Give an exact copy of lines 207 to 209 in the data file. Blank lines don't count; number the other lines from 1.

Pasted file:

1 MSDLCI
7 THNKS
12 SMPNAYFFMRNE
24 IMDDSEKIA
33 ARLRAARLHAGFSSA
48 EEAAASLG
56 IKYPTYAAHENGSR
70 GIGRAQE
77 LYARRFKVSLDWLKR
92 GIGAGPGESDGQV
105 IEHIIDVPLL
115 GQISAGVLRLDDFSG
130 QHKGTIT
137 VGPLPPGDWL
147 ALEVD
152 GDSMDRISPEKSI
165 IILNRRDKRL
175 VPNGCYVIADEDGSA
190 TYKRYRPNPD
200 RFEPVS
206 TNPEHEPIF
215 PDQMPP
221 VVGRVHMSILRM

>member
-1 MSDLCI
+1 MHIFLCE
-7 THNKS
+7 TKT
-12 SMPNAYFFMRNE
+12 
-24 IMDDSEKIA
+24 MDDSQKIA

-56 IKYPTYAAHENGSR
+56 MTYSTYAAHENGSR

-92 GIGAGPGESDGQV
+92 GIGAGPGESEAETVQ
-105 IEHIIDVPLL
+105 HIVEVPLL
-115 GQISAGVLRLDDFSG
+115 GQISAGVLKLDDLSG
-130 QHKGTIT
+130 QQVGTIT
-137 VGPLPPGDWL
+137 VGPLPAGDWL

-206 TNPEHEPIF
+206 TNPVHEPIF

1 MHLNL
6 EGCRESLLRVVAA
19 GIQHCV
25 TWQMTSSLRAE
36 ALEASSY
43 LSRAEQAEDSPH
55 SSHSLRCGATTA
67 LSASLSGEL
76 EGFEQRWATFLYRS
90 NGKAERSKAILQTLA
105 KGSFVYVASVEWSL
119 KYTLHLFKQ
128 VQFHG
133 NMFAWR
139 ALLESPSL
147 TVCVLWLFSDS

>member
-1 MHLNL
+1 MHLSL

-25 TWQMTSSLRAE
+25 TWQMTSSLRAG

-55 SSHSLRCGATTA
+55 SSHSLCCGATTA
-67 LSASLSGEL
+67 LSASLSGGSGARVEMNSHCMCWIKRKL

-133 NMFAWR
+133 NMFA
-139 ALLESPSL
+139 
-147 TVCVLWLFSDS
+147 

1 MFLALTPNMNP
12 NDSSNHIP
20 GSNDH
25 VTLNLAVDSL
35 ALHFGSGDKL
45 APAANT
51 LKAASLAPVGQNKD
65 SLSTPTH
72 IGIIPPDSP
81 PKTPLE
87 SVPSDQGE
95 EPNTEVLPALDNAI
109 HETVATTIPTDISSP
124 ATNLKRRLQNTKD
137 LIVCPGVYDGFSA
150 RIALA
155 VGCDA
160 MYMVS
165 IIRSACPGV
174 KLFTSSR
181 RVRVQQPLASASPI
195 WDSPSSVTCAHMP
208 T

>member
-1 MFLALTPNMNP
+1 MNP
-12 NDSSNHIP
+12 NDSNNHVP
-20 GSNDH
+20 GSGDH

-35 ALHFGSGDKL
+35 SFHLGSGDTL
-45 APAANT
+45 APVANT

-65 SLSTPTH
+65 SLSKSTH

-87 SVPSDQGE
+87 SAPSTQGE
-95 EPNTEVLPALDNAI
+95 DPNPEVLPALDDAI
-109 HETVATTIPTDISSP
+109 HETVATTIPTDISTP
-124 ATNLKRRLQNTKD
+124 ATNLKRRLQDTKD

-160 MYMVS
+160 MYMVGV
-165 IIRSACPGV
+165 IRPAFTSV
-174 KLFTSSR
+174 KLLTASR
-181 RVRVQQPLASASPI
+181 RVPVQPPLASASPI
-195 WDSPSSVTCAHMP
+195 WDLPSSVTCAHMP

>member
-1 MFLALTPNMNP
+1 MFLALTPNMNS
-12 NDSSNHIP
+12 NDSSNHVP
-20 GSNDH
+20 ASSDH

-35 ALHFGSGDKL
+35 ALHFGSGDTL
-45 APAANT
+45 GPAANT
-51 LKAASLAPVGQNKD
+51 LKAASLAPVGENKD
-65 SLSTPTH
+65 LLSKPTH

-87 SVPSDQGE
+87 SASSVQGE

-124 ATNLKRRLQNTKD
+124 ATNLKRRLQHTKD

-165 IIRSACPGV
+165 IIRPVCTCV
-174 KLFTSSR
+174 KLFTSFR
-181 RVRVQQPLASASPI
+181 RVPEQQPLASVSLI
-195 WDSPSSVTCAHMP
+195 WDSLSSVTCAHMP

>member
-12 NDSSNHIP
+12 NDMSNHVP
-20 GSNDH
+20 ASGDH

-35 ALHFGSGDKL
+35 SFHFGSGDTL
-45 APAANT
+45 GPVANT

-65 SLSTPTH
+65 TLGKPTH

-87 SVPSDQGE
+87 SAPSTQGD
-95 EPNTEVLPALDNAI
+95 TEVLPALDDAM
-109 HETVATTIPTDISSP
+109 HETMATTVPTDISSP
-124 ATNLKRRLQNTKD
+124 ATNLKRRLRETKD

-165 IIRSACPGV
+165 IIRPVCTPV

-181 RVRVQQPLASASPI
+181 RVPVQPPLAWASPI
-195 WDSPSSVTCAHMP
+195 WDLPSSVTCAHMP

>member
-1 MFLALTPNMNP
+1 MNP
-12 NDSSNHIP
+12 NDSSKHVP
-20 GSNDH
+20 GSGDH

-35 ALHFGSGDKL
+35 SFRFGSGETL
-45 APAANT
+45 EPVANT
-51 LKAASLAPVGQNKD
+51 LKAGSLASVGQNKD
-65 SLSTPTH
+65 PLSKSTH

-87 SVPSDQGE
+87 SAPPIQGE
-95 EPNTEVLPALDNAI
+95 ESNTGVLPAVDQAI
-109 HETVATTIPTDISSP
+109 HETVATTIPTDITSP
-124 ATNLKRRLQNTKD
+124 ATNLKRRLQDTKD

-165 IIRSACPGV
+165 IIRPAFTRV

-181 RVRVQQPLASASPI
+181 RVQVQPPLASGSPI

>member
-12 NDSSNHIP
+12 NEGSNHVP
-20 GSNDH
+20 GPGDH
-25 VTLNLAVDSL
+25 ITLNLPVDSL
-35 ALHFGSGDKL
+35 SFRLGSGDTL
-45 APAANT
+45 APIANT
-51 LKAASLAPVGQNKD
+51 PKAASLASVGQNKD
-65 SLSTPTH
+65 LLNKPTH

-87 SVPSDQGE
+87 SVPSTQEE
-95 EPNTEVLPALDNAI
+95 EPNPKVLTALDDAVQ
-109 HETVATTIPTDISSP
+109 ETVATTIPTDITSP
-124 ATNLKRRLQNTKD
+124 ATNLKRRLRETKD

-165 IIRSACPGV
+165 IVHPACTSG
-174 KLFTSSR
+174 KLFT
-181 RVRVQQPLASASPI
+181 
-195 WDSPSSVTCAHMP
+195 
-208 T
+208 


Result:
-165 IIRSACPGV
+165 IIRPAFTRV

-181 RVRVQQPLASASPI